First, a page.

Scouting the NFC North: Can the Detroit Lions take the division in 2020?

Amani Oruwariye, Detroit Lions (Photo by Rey Del Rio/Getty Images)
Amani Oruwariye, Detroit Lions (Photo by Rey Del Rio/Getty Images) /
4 of 5
Foles was brought in to compete for the starting job
(Photo by Jonathan Daniel/Getty Images) /

Chicago Bears offseason

Lastly but also certainly last in our hearts, are the Chicago Bears. The Bears and head coach Matt Nagy, now going into his third year, experienced the letdown that we talked about Matt Lafleur wanting to avoid in his second year, last year. In many ways, the Bears are the inverse of the Detroit Lions, their strength is their defense and they hope to hide their offensive deficiencies this year.

The Bears won the division with Vic Fangio leading the defense two years ago but after he left for Denver, Chicago came crashing back down to earth with an 8-8 record in 2019; many of those wins came when they were all but eliminated from division contention or the playoffs.

Chuck Pagano, the new defensive coordinator in 2019, was unable to replicate the turnovers and opportunistic scoring that Fangio’s defense generated, leaving Nagy scrambling to find ways to generate offense with a group of unspectacular offensive weapons. Most notably, his quarterback former first-round pick Mitchell Trubisky, who was drafted ahead of stars Patrick Mahomes and DeShaun Watson, has struggled to find consistent production.

In defense of Trubisky, the Bears and general manager Ryan Pace, in his fifth year, have not funneled huge draft resources into fixing the offense aside from the picks used to select their quarterback. The blueprint for the team seems to be trying to recreate a hard-nosed defense with a complimentary ground game and limited big shots down the field through the air.

The “Monsters of the Midway” as they were once dubbed, ranked 29th in points-per-game as an offense under Nagy while the defense was fourth in scoring defense under Pagano. That jibes with both the record being even and the uneven disbursement of draft picks, which have vastly favored the defense.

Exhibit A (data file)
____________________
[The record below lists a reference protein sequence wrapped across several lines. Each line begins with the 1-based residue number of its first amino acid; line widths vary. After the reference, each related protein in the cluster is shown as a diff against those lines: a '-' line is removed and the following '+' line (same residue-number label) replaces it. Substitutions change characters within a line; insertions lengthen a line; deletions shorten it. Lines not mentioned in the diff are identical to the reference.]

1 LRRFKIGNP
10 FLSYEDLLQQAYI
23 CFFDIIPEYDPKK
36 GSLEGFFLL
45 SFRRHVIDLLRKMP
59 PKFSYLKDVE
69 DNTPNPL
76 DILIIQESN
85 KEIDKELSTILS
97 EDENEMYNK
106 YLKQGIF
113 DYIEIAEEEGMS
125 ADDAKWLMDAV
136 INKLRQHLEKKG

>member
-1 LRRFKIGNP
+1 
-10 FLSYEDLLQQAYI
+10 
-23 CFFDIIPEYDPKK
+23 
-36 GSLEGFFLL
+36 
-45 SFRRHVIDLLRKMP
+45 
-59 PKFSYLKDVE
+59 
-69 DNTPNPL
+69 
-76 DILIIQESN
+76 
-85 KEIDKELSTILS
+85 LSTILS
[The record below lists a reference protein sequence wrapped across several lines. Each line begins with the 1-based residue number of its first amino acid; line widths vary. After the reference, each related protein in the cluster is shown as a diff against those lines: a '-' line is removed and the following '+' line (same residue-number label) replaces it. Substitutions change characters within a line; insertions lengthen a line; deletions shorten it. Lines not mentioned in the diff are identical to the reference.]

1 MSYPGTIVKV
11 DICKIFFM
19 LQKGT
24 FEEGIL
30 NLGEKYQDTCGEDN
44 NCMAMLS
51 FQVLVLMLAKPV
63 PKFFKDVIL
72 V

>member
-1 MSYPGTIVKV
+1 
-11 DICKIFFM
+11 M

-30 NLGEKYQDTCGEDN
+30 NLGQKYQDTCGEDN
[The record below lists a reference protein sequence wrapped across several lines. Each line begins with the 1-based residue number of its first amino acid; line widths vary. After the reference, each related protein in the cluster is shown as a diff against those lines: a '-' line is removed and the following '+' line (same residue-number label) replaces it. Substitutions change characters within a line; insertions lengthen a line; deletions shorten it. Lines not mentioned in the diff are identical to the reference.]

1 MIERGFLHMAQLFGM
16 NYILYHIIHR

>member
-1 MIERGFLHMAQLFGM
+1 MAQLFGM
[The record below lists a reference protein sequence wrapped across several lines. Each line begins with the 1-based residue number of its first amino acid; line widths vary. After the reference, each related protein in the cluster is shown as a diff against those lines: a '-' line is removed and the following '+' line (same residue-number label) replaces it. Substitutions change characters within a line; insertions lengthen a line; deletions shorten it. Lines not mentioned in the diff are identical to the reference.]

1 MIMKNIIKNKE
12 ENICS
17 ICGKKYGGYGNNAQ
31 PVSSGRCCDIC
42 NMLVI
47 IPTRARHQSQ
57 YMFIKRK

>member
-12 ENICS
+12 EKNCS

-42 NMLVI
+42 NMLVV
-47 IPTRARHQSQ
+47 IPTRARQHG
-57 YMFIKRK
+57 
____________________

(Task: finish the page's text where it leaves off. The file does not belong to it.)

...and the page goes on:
In terms of offseason moves, the Bears have been more active in the secondary market of free agency than the rest of the division. The big purchase was 30-year-old, edge-linebacker Robert Quinn, who was signed from Dallas to a five-year deal for $70 million dollars. You can see their signings and losses on these two NFL website pages.

Offensively, with Trubisky struggling to improve, Pace went out and got another quarterback to compete for the starting job, Nick Foles, who had his best run with the Philadelphia Eagles during their Super Bowl run two years ago. Foles was bounced off of the Jacksonville Jaguars after failing to stay healthy or outperform rookie Gardner Minshew.

Veteran wideout Ted Ginn, Jr. and tight end Jimmy Graham were signed to bolster the passing game to go with the second-round rookie, Cole Kmet; hold-overs Allen Robinson, Anthony Miller, and running backs David Montgomery with speedster Tarik Cohen comprise the backfield. You can see their depth chart from the Ourlads website, here.

Tackle Jason Spriggs was signed from rival Green Bay to address line concerns as was Germane Ifedi from the Seattle Seahawks this offseason, plus two seventh-round picks were thrown at interior line depth after the retirement of Kyle Long.

On the flip side of the ball, after Quinn, the Bears had to replace cornerback Prince Amukamara, linebacker Leonard Floyd, safety Ha Ha Clinton-Dix, tackle Nick Williams who went to the Detroit Lions, and several other linebackers, Nick Kwiatkowski, Kevin Pierre-Louis, and Aaron Lynch.

Artie Burns, a cornerback, was brought over from the Pittsburgh Steelers and athletic edge-linebacker Barkevious Mingo was signed from the Houston Texans. The Bears also chose to retain some of their own as safety Deon Bush was re-signed, as were inside linebacker Danny Trevathan and defensive back Sherrick McManus, according to Spotrac’s website.

The depleted draft class also included good value from their other second-round pick, cornerback Jaylon Johnson, who should compete for playing time immediately. The Bears had no first-round picks from the previous trade that brought Khalil Mack from Oakland but they did possess the two number twos, three fifths, and two sevenths, tracker here.

The defense remains largely unchanged as does the offense, with the caveat that the quarterback position could be up for grabs come whatever training camp the NFL allows in this surprisingly normal NFL schedule to date. With Ginn and Graham past their primes, the hope that the offense can catch up some to the defense is probably just that, a hope. The defense was almost as good as it could be expected to be and the offense just isn’t pulling its weight.

Overall, the Chicago Bears don’t seem to have addressed their biggest problems offensively but their defense will keep them in many games. Their lack of ideal decision-maker at quarterback in a division with Aaron Rodgers, Matthew Stafford, and Kirk Cousins limits their ceiling. In this division, though, it could come down to injuries and just a few plays that decide the final order of the standings.